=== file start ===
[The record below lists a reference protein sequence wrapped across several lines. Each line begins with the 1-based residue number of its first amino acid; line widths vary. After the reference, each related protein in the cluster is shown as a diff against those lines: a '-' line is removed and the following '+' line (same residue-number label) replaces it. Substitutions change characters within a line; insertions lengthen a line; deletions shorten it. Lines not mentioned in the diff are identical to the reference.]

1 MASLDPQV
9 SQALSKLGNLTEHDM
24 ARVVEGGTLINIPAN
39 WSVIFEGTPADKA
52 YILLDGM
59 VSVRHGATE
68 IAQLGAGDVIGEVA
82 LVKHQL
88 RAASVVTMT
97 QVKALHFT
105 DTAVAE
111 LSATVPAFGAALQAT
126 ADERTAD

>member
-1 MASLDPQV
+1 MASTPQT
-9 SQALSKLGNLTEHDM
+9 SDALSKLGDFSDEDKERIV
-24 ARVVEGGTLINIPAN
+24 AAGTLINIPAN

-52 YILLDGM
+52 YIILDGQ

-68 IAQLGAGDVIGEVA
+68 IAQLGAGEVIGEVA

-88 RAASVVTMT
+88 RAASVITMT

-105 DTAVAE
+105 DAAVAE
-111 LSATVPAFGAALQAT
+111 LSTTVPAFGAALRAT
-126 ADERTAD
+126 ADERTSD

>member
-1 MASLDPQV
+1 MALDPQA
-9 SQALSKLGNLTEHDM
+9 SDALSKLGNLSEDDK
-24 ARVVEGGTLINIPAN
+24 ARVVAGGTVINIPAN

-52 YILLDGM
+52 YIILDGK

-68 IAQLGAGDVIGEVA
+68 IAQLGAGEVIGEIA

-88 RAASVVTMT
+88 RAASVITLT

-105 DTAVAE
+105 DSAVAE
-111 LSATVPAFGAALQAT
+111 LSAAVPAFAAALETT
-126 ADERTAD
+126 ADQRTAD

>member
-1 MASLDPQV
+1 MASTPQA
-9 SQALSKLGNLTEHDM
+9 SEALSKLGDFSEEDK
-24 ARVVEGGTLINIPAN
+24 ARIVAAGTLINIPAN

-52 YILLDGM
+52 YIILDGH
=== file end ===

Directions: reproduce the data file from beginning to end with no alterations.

[The record below lists a reference protein sequence wrapped across several lines. Each line begins with the 1-based residue number of its first amino acid; line widths vary. After the reference, each related protein in the cluster is shown as a diff against those lines: a '-' line is removed and the following '+' line (same residue-number label) replaces it. Substitutions change characters within a line; insertions lengthen a line; deletions shorten it. Lines not mentioned in the diff are identical to the reference.]

1 MASLDPQV
9 SQALSKLGNLTEHDM
24 ARVVEGGTLINIPAN
39 WSVIFEGTPADKA
52 YILLDGM
59 VSVRHGATE
68 IAQLGAGDVIGEVA
82 LVKHQL
88 RAASVVTMT
97 QVKALHFT
105 DTAVAE
111 LSATVPAFGAALQAT
126 ADERTAD

>member
-1 MASLDPQV
+1 MASTPQT
-9 SQALSKLGNLTEHDM
+9 SDALSKLGDFSDEDKERIV
-24 ARVVEGGTLINIPAN
+24 AAGTLINIPAN

-52 YILLDGM
+52 YIILDGQ

-68 IAQLGAGDVIGEVA
+68 IAQLGAGEVIGEVA

-88 RAASVVTMT
+88 RAASVITMT

-105 DTAVAE
+105 DAAVAE
-111 LSATVPAFGAALQAT
+111 LSTTVPAFGAALRAT
-126 ADERTAD
+126 ADERTSD

>member
-1 MASLDPQV
+1 MALDPQA
-9 SQALSKLGNLTEHDM
+9 SDALSKLGNLSEDDK
-24 ARVVEGGTLINIPAN
+24 ARVVAGGTVINIPAN

-52 YILLDGM
+52 YIILDGK

-68 IAQLGAGDVIGEVA
+68 IAQLGAGEVIGEIA

-88 RAASVVTMT
+88 RAASVITLT

-105 DTAVAE
+105 DSAVAE
-111 LSATVPAFGAALQAT
+111 LSAAVPAFAAALETT
-126 ADERTAD
+126 ADQRTAD

>member
-1 MASLDPQV
+1 MASTPQA
-9 SQALSKLGNLTEHDM
+9 SEALSKLGDFSEEDK
-24 ARVVEGGTLINIPAN
+24 ARIVAAGTLINIPAN

-52 YILLDGM
+52 YIILDGH